Last Modified: May 12, 2006
Dear OncoLink "Ask The Experts,"
My recent pap results said I have precancerous lesions with mild dysplasia. I have read that HPV causes low-grade squamous intraepithelial lesions in 85% of cases. My test came back negative for HPV, so what else could have caused this?
Christina S. Chu, MD, Assistant Professor of the Division of Gynecologic Oncology at the University of Pennsylvania Health System, responds:
Most cases of dysplasia of the cervix are associated with the HPV virus. Other risk factors, such as cigarette smoking, are also associated with cervical dysplasia and cancer. In some instances, we do not know the cause of the dysplasia. You should be aware that the Pap test is NOT a direct test for the HPV virus. Special tests can be performed on the Pap smear specimen to detect certain types (strains) of "high-risk" HPV that have a strong association with cervical cancer. However, just because this test is negative does not mean that a patient may not have been exposed to a low-risk strain of HPV. Note that there are over 100 types or strains of HPV.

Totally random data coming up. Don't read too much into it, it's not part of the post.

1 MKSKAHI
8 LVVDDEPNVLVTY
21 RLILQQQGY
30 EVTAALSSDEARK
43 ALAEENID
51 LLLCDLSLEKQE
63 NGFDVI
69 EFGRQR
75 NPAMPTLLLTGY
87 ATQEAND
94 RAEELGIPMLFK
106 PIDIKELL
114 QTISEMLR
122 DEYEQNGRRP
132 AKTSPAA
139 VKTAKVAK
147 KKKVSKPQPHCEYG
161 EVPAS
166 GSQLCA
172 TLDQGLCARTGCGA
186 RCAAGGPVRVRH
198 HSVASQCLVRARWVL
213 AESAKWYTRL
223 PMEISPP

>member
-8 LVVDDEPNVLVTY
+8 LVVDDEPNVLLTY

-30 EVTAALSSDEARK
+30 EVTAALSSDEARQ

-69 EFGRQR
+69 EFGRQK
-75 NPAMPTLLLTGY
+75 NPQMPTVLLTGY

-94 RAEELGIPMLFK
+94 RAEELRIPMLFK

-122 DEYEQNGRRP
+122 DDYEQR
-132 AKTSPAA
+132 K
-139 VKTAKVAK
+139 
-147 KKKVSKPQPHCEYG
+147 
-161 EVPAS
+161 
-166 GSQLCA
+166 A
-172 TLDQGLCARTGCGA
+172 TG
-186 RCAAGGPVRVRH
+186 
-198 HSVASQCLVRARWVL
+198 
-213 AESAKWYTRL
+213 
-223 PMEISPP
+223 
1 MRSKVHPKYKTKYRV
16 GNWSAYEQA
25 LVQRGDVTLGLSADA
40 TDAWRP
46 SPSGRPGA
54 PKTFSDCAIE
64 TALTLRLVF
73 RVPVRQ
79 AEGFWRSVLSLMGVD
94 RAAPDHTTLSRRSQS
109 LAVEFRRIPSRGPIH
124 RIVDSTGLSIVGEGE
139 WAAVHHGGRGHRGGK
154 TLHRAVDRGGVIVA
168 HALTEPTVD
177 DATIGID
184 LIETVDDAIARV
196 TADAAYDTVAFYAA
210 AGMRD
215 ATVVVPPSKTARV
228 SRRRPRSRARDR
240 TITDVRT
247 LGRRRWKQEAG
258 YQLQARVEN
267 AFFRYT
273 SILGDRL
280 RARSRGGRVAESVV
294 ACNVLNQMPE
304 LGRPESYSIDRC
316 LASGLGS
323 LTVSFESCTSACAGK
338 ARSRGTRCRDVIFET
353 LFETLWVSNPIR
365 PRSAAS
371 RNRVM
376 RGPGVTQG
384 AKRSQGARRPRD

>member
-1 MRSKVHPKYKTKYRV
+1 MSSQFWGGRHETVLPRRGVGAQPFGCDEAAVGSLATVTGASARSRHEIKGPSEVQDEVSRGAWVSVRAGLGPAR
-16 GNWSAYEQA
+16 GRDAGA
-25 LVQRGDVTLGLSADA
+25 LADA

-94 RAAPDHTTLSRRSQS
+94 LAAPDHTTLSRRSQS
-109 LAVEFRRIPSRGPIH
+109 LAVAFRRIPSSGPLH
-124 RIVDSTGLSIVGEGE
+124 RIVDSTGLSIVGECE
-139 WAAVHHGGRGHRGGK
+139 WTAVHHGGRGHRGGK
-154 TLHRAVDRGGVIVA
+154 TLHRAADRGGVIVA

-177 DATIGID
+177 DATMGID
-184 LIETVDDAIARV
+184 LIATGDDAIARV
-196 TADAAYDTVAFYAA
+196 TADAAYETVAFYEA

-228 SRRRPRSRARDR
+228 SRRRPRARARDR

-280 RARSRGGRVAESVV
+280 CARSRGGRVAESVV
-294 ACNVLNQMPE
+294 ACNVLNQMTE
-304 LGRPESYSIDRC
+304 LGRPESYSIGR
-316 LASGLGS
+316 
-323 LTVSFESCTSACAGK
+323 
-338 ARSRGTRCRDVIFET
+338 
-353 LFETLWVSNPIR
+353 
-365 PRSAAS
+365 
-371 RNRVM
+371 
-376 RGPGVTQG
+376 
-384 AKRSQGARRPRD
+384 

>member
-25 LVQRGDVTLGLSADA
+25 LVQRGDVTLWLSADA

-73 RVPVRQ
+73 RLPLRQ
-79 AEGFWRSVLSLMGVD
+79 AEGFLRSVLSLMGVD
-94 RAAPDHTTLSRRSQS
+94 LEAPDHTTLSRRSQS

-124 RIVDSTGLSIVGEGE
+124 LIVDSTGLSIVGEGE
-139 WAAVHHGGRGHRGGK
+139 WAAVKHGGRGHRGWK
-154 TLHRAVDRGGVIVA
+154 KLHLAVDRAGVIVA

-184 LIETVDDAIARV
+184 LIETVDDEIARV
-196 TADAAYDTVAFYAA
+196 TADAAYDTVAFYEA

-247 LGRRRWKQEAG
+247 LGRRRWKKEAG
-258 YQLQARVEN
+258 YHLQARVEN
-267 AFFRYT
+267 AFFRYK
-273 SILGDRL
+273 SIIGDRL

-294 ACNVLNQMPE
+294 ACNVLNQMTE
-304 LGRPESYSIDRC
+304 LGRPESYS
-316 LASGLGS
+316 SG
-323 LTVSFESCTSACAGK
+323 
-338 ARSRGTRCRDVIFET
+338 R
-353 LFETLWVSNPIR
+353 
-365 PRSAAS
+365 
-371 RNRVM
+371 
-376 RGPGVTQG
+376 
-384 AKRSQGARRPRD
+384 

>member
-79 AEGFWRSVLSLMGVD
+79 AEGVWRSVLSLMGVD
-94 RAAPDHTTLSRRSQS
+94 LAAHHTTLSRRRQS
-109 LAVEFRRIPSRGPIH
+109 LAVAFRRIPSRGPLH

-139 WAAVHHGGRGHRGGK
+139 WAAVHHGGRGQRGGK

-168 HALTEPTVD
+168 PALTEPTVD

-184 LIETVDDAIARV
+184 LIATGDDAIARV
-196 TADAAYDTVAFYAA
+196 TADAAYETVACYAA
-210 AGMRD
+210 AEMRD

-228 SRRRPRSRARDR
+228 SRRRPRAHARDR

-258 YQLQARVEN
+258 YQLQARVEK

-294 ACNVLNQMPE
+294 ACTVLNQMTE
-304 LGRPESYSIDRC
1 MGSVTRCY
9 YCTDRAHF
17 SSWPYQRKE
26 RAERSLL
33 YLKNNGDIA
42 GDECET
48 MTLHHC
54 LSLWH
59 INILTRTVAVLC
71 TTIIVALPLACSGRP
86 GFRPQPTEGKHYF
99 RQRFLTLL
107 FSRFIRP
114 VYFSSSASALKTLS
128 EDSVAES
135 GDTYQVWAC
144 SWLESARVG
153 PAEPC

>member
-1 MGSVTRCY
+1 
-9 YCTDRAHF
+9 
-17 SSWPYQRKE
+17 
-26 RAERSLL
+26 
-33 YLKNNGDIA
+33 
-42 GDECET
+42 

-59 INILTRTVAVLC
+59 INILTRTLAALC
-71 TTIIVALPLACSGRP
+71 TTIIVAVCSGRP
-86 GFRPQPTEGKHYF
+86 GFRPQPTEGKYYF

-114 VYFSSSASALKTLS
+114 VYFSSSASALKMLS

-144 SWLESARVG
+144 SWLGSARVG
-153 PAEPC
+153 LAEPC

In general, the chances of mild dysplasia going on to become true cervical cancer are very low. In 70-80% of young women, mild dysplasia is cured by the body's immune system within 2 years. You should continue with your colposcopy and follow-up as frequently as your doctor directs.
Apr 28, 2015 - In women with an abnormal Pap smear, histological assessment of low-grade abnormalities reduces the risk of developing invasive cervical cancer, according to a study in the August issue of the American Journal of Obstetrics & Gynecology.
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